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To Join the Lost by Seth Steinzor

To Join the Lost by Seth Steinzor is a modernization of Dante’s Inferno, and the irony that Dante takes a lawyer with him on his next visit should not be lost on readers.  Seth infuses his epic poem with modern tools and vices from bulldozers to politics.  Traveling the same path as Dante into the depths of Hell’s nine circles, Seth sees those trapped in between and those who have sinned in a multitude of ways.

With each canto there is a flavor of “famous” sinners, but also references to the poet’s own sins and regrets.  Where the epic poem is strongest is where Steinzor references his own troubles, his own lack of faith, his own indecision, and his own failures. “loading racks and shoving them along a/track of stainless steel into a/box of stainless steel — lower the lever,/close the gate — punch the big red/button, wait — shuddering, hissing — raise/the gate, releasing white clouds –/reach in, extract a rack of formerly filthy,/now gleaming and steaming glasses, or shiny,/clunky porcelain, or scratched-up aluminum/knives, forks, and spoons so hot//” (page 18 of Canto II)

Yes, the poem references some events, many the most horrific in nature (i.e. the Holocaust), and yes, this may seem trite and unnecessary, but these are the moments that most of humanity knows either first hand or through study.  These historic instances of unmitigated evil correlate to the references Dante makes from his historical knowledge, such as the reign of Julius Caesar and family wars that existed during that time.  However, Dante relies heavily on mythology and religious text to craft each of his cantos, though there are references to his own love, Beatrice, within the poem.  This is how Steinzor’s and Dante’s poems are similar.

Unlike Dante who uses mythology and Catholicism to make his points, Steinzor relies more heavily on Buddhism.  “. . .  That flat little pebble’s the/world of your daily awareness.  The pond is/everything else.”  (page 43, Canto VI)  The line break after “is” signifies a Buddhist precept of being in the here and now without thought to the past or the future — to be in the moment.  Many parts of this epic poem are enjoyable, but are bogged down in parts by movement through the circles with Dante and similar pungent smells.  However, Steinzor’s verses shine beneath the mire with vivid imagery in stunning ways occasionally.  “crowd of moving parts that, overlapping,/layer almost to opacity,/the eye drawn in, each figure a mottled window/into unimaginable//dimension, an almost empty pane.”  (page 23 of Canto III) or “Then, suddenly, he dived down smack/upon the landfill — a belly-flop! I sat/on his back, and he body-surfed across/the writhing mass.  We regained our feet near an/idling ‘dozer.” (page 44 of Canto VI)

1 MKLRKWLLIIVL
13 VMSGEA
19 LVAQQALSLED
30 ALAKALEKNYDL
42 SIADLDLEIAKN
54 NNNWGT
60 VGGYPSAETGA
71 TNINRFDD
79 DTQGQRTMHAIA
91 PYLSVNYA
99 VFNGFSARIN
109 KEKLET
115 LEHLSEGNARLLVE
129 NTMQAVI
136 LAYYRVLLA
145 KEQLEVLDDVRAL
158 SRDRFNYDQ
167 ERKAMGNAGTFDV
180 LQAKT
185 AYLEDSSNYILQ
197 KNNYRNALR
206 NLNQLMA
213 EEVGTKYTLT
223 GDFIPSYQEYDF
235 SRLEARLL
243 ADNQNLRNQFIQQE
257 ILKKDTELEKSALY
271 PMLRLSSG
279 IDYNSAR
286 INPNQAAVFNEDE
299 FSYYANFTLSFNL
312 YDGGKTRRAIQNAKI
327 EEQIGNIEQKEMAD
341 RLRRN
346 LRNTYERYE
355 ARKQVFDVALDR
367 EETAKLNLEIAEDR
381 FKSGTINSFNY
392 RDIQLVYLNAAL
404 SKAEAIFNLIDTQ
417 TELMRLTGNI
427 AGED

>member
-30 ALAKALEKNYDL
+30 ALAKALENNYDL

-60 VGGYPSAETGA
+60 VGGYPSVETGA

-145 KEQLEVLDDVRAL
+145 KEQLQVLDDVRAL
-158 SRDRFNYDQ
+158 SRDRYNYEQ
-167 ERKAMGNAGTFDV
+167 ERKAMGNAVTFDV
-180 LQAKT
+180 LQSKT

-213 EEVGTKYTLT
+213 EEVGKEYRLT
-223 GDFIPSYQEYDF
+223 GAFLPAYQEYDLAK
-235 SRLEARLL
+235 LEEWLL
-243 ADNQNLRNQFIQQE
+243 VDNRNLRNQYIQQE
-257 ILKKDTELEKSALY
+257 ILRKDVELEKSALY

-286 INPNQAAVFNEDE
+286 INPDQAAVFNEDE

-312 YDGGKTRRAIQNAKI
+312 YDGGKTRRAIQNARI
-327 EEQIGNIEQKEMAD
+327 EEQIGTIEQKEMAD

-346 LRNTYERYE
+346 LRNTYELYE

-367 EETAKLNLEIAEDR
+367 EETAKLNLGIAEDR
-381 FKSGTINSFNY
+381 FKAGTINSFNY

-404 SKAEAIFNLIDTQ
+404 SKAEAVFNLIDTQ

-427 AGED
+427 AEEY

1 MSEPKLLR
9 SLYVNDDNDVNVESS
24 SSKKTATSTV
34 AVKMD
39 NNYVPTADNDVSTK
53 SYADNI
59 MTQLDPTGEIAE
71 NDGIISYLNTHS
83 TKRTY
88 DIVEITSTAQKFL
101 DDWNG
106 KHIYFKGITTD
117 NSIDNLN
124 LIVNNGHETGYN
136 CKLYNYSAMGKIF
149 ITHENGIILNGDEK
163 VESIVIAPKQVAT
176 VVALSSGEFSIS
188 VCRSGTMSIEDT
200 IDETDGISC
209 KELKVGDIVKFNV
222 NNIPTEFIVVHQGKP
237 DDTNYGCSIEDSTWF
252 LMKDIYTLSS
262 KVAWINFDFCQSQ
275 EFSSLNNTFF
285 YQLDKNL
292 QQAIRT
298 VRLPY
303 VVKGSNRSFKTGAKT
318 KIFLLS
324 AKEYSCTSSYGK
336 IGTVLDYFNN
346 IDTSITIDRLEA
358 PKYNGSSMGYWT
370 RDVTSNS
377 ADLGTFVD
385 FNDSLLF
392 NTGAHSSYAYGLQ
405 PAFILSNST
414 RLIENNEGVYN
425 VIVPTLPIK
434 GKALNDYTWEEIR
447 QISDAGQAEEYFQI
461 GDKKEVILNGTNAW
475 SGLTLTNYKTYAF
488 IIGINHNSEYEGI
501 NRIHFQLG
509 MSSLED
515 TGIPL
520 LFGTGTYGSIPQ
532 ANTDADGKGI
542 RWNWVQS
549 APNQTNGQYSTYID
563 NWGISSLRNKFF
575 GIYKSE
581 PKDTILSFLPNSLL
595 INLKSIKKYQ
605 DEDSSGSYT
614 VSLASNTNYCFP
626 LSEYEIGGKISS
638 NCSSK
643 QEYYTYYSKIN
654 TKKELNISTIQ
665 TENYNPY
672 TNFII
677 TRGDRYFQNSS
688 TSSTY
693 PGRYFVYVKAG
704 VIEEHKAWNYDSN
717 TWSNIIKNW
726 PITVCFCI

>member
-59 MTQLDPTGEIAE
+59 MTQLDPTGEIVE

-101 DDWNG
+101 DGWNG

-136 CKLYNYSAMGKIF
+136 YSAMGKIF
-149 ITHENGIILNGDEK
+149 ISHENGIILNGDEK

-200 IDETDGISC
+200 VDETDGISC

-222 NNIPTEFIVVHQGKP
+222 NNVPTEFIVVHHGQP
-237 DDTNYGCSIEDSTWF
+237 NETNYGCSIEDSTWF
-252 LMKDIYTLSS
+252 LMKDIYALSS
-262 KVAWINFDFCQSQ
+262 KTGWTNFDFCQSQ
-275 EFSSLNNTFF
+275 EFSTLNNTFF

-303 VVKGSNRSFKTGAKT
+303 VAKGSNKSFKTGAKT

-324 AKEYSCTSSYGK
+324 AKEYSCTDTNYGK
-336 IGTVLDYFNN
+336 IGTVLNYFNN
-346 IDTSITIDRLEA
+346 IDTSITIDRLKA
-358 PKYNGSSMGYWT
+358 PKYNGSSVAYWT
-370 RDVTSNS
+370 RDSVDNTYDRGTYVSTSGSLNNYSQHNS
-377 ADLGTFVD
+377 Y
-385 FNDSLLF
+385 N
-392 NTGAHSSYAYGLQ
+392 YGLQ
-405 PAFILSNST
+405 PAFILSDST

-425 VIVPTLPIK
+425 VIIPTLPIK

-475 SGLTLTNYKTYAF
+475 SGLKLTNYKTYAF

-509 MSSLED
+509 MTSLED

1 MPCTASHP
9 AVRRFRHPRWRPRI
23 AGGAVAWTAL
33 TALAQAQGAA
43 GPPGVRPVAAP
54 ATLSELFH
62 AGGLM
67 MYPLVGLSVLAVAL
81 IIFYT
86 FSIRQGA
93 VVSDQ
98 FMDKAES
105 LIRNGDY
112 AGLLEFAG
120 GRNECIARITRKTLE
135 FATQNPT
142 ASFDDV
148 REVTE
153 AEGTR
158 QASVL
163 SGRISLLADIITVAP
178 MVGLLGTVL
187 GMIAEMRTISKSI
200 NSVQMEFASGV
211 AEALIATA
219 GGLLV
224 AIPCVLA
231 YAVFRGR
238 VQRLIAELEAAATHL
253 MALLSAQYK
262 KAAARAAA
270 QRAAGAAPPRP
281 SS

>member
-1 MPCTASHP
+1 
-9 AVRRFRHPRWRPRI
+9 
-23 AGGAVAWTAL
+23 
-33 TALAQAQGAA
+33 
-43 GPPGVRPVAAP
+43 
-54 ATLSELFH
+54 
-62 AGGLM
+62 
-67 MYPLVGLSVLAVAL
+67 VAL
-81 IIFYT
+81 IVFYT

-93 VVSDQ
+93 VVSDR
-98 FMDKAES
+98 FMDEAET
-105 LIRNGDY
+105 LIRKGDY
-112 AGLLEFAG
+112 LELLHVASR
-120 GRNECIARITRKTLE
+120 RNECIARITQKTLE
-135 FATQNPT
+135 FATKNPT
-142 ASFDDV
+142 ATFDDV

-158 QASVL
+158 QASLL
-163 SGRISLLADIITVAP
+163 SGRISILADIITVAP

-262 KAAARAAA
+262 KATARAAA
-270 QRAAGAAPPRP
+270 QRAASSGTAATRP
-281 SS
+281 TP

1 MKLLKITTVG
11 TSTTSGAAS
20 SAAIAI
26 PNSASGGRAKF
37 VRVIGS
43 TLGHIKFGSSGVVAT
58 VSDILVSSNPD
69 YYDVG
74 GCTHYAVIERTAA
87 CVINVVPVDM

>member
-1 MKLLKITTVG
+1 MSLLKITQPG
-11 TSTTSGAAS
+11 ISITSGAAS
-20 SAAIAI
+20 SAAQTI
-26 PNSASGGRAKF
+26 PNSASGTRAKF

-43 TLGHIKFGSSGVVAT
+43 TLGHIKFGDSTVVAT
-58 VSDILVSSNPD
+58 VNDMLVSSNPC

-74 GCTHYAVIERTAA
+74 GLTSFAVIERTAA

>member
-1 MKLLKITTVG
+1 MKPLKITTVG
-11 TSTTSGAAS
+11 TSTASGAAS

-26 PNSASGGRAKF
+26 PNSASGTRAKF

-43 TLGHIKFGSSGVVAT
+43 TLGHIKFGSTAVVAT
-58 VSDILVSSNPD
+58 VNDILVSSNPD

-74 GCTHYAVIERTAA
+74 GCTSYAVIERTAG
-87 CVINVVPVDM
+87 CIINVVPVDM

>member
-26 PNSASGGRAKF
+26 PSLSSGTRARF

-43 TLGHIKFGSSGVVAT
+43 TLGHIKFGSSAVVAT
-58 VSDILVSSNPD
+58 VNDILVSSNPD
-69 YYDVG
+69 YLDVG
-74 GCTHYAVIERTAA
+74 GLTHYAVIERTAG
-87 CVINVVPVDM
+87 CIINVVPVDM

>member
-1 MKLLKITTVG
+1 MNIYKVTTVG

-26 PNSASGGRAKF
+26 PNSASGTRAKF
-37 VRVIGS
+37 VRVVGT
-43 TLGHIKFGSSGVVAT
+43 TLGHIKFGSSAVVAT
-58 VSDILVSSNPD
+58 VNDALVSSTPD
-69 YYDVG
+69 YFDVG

To Join the Lost by Seth Steinzor modernizes Dante’s Inferno in a way that is personal for the poet and tackles some of histories most evil moments and most controversial politically.  Some readers will not enjoy the comments about a former president or other topics touched upon in this epic poem, but the gems in this epic are the more personal aspects of the piece.

***Stay Tuned tomorrow for my Interview with Seth Steinzor.***

About the Author:

Seth Steinzor has been writing poetry nonstop since his teens. To Join the Lost is his first book.  Visit his Website.  Here’s a preview of one Canto.

 

 

Please check out the other stops on the tour by clicking the TLC Book Tours image at the left.

 

 

 

This is my 28th book for the Fearless Poetry Exploration Reading Challenge.

 

This is my 65th book for the 2011 New Authors Reading Challenge.

  • Pingback: Seth Steinzor, author of To Join the Lost, on tour November 2011 | TLC Book Tours()